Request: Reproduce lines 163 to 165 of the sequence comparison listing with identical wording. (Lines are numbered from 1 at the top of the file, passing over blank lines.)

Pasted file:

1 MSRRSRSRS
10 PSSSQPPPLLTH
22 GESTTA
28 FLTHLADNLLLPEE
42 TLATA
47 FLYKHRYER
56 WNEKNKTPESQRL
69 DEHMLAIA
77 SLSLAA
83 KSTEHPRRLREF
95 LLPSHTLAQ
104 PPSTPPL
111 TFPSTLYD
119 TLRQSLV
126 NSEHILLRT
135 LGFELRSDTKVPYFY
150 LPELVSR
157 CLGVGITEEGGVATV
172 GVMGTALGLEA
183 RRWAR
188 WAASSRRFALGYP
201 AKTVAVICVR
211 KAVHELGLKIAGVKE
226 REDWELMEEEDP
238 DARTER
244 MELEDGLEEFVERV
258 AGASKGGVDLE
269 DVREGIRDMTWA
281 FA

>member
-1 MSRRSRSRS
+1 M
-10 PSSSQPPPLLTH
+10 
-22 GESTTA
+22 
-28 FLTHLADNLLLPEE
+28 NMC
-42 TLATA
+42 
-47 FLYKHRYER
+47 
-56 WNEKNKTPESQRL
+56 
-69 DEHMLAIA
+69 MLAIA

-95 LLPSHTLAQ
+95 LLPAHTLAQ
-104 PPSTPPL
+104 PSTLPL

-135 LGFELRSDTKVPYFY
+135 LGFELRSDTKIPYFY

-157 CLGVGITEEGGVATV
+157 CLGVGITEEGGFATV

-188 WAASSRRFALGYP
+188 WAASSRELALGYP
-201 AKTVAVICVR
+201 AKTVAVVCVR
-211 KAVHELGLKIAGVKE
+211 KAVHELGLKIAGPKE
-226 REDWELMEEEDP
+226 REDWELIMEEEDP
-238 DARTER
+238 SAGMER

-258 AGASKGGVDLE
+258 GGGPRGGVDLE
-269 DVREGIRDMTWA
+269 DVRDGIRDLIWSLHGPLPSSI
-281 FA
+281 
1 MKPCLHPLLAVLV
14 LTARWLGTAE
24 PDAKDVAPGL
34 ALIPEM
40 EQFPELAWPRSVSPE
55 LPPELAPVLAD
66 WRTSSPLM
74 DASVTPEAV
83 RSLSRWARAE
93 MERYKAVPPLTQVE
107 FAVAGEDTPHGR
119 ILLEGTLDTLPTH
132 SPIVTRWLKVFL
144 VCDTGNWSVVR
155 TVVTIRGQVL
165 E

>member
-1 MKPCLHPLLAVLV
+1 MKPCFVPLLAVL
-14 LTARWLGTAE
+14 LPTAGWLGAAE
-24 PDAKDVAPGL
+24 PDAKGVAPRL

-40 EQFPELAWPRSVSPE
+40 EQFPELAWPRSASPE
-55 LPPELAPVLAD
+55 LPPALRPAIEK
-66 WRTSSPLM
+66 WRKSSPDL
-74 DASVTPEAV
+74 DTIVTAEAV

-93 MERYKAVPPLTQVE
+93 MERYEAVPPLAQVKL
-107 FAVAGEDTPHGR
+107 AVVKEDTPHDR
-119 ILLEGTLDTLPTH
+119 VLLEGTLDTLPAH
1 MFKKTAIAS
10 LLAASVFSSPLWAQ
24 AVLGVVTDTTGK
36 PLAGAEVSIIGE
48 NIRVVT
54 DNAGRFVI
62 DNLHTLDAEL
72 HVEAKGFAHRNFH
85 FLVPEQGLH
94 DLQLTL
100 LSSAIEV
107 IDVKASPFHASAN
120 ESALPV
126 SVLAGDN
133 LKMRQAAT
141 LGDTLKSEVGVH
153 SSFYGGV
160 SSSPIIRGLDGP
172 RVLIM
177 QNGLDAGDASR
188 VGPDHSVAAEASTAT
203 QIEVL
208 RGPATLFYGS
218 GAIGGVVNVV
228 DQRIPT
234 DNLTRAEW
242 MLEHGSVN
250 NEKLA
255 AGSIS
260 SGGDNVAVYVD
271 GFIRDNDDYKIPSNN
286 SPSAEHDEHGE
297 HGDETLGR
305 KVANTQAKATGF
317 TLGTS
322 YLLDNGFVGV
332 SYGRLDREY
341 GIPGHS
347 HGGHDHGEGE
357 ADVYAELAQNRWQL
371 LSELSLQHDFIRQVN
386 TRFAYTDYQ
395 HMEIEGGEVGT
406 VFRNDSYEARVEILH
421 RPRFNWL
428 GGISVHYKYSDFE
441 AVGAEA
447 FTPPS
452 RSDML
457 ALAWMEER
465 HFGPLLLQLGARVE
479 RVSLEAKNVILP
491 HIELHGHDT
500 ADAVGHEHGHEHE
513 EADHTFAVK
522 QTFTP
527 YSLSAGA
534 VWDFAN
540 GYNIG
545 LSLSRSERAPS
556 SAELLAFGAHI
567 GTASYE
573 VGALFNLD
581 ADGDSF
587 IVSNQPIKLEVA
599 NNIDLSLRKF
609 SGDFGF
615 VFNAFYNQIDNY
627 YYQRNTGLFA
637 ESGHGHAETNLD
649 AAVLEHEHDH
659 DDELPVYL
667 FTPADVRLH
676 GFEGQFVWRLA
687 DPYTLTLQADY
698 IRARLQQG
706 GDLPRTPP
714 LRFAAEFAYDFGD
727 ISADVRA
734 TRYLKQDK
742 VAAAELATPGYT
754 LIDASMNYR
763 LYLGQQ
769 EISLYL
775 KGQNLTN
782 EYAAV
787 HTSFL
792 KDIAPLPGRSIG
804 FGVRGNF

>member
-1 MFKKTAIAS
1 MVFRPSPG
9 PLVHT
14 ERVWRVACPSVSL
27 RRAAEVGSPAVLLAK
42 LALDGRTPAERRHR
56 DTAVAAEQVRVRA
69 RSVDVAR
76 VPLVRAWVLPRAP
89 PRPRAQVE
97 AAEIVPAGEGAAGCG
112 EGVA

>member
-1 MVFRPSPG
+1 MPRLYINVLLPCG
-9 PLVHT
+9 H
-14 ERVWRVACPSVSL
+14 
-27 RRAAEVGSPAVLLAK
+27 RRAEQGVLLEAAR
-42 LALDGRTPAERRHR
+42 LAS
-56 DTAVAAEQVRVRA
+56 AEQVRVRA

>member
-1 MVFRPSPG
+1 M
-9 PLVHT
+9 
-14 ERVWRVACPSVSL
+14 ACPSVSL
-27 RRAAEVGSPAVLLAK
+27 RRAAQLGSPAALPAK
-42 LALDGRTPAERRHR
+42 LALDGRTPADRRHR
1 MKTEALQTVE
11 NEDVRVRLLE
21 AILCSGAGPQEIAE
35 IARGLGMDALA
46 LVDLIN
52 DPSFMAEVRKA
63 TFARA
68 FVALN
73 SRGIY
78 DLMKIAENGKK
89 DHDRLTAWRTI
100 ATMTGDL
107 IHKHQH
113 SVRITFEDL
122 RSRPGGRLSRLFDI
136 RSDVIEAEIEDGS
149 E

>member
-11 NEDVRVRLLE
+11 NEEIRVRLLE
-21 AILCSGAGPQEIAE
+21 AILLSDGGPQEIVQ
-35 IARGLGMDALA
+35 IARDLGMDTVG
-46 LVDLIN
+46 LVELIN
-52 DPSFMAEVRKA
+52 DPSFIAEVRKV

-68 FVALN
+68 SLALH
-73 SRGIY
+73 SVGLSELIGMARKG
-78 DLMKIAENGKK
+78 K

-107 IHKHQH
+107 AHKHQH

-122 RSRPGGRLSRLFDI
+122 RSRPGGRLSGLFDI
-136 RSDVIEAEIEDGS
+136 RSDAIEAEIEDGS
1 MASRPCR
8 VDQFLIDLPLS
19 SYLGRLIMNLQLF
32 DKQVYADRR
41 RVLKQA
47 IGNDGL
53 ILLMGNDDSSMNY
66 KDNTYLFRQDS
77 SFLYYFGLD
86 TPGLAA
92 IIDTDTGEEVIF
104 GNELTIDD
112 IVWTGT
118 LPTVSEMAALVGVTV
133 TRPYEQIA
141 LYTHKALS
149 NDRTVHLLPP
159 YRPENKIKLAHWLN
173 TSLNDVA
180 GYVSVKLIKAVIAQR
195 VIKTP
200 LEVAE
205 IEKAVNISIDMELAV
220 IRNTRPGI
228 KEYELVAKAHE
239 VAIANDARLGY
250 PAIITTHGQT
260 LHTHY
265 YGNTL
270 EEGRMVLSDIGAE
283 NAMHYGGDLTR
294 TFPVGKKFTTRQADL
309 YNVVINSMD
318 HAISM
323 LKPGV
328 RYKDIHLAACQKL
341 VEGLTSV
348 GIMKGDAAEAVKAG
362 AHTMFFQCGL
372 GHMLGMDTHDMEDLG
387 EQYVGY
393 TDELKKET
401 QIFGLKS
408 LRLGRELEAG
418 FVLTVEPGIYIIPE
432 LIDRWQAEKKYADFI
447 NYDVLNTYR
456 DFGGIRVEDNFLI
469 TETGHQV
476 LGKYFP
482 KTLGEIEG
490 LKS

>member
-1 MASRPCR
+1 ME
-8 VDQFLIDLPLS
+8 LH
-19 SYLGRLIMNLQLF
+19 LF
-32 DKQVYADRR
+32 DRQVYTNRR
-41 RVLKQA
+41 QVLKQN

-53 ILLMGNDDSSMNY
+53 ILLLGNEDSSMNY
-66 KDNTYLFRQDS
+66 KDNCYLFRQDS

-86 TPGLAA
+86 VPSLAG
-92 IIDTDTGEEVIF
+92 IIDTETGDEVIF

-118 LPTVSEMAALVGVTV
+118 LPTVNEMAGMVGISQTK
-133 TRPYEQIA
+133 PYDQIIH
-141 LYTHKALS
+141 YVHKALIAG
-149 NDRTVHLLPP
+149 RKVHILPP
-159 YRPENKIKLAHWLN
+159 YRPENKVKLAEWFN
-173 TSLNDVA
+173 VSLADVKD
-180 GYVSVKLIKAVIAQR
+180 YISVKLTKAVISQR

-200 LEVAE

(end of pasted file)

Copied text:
522 QTFTP
527 YSLSAGA
534 VWDFAN